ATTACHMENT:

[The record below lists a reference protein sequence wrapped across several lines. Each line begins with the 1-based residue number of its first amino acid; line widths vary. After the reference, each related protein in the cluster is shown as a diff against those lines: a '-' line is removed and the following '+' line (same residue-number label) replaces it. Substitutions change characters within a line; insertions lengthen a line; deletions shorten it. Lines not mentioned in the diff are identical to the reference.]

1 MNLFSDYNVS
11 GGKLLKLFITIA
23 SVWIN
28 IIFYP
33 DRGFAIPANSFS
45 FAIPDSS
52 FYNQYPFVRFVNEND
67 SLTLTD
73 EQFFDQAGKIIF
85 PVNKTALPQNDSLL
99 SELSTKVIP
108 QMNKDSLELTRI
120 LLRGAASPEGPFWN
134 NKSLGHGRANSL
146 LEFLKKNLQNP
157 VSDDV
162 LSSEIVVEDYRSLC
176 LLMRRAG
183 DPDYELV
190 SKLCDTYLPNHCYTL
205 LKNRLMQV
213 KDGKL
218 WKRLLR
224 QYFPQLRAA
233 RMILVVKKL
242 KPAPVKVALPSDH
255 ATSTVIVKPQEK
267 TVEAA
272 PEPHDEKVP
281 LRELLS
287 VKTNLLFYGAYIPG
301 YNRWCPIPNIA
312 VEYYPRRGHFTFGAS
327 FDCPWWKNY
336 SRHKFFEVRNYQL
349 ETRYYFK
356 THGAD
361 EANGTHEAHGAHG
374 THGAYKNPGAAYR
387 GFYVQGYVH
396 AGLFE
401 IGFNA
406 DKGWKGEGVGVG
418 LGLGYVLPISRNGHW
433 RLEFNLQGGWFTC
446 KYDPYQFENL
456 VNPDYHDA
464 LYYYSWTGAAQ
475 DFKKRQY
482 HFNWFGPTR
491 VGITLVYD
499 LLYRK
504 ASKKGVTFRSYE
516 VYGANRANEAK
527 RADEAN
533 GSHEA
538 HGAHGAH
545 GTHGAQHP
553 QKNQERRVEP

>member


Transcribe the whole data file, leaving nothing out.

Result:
[The record below lists a reference protein sequence wrapped across several lines. Each line begins with the 1-based residue number of its first amino acid; line widths vary. After the reference, each related protein in the cluster is shown as a diff against those lines: a '-' line is removed and the following '+' line (same residue-number label) replaces it. Substitutions change characters within a line; insertions lengthen a line; deletions shorten it. Lines not mentioned in the diff are identical to the reference.]

1 MNLFSDYNVS
11 GGKLLKLFITIA
23 SVWIN
28 IIFYP
33 DRGFAIPANSFS
45 FAIPDSS
52 FYNQYPFVRFVNEND
67 SLTLTD
73 EQFFDQAGKIIF
85 PVNKTALPQNDSLL
99 SELSTKVIP
108 QMNKDSLELTRI
120 LLRGAASPEGPFWN
134 NKSLGHGRANSL
146 LEFLKKNLQNP
157 VSDDV
162 LSSEIVVEDYRSLC
176 LLMRRAG
183 DPDYELV
190 SKLCDTYLPNHCYTL
205 LKNRLMQV
213 KDGKL
218 WKRLLR
224 QYFPQLRAA
233 RMILVVKKL
242 KPAPVKVALPSDH
255 ATSTVIVKPQEK
267 TVEAA
272 PEPHDEKVP
281 LRELLS
287 VKTNLLFYGAYIPG
301 YNRWCPIPNIA
312 VEYYPRRGHFTFGAS
327 FDCPWWKNY
336 SRHKFFEVRNYQL
349 ETRYYFK
356 THGAD
361 EANGTHEAHGAHG
374 THGAYKNPGAAYR
387 GFYVQGYVH
396 AGLFE
401 IGFNA
406 DKGWKGEGVGVG
418 LGLGYVLPISRNGHW
433 RLEFNLQGGWFTC
446 KYDPYQFENL
456 VNPDYHDA
464 LYYYSWTGAAQ
475 DFKKRQY
482 HFNWFGPTR
491 VGITLVYD
499 LLYRK
504 ASKKGVTFRSYE
516 VYGANRANEAK
527 RADEAN
533 GSHEA
538 HGAHGAH
545 GTHGAQHP
553 QKNQERRVEP

>member